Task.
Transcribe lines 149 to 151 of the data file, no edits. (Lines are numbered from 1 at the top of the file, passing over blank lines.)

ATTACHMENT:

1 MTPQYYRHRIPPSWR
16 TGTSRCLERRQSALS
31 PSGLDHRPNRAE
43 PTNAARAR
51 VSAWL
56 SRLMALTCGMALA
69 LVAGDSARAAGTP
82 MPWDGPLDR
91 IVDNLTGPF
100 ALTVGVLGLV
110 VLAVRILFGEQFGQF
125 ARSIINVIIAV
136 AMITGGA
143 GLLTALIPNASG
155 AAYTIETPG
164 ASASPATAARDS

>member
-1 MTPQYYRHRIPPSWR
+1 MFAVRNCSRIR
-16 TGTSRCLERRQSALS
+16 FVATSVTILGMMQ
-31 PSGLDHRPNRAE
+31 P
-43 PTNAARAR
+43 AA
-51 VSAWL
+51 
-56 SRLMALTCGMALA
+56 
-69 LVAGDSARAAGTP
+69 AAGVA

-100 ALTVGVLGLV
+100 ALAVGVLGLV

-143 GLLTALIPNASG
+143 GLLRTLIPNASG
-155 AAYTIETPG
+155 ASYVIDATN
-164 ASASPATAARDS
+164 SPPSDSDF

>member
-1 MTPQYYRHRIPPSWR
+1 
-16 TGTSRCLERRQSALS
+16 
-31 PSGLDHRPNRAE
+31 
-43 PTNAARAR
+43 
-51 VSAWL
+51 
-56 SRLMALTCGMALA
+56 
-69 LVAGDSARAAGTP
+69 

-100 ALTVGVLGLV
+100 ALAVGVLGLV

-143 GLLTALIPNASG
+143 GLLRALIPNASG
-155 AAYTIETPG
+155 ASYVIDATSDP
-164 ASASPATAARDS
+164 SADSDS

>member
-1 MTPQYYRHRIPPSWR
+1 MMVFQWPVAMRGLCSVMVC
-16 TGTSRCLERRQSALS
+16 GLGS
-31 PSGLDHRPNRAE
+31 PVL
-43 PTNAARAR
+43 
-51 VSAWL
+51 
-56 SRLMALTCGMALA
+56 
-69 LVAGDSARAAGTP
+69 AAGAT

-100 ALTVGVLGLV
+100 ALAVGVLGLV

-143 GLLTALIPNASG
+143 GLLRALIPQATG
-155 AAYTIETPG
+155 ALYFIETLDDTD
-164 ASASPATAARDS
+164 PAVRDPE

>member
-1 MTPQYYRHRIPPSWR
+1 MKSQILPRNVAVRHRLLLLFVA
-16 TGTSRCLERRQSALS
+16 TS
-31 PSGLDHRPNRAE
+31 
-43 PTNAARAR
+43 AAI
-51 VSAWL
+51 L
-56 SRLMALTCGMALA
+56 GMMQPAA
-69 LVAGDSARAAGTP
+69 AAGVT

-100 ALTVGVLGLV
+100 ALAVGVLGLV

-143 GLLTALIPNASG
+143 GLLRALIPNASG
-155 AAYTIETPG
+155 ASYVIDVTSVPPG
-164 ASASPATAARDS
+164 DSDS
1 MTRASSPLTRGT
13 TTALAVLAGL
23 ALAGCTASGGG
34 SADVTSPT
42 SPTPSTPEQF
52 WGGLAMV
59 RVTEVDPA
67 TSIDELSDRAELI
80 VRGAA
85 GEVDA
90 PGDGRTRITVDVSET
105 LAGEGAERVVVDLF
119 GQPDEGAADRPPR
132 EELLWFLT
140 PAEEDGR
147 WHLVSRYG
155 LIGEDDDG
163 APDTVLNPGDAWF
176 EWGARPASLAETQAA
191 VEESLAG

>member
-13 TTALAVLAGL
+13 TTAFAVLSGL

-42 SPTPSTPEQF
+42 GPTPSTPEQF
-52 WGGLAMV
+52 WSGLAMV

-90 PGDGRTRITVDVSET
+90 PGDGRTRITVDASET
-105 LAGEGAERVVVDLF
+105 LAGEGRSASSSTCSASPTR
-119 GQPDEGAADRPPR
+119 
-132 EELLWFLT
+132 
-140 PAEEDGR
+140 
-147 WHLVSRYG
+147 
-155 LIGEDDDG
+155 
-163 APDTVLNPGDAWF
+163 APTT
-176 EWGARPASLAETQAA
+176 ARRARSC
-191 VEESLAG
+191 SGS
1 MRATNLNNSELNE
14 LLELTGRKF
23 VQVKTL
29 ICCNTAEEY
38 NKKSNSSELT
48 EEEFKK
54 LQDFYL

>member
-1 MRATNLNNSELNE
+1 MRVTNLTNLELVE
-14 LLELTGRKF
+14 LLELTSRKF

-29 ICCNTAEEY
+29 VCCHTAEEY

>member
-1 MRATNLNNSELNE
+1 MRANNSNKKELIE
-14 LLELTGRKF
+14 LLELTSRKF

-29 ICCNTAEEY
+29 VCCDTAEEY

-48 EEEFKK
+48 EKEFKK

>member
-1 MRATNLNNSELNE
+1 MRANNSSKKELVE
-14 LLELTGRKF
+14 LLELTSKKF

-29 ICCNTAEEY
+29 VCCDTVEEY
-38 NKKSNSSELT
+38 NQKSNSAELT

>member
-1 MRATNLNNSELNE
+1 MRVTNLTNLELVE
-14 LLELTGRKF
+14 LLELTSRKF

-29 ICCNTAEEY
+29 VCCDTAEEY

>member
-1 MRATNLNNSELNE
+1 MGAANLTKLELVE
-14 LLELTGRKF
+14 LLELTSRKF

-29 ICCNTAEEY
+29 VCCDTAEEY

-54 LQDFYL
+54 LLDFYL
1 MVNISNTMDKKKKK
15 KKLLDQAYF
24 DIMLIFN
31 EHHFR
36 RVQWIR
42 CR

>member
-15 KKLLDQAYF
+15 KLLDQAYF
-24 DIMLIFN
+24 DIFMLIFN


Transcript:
+155 
-163 APDTVLNPGDAWF
+163 APTT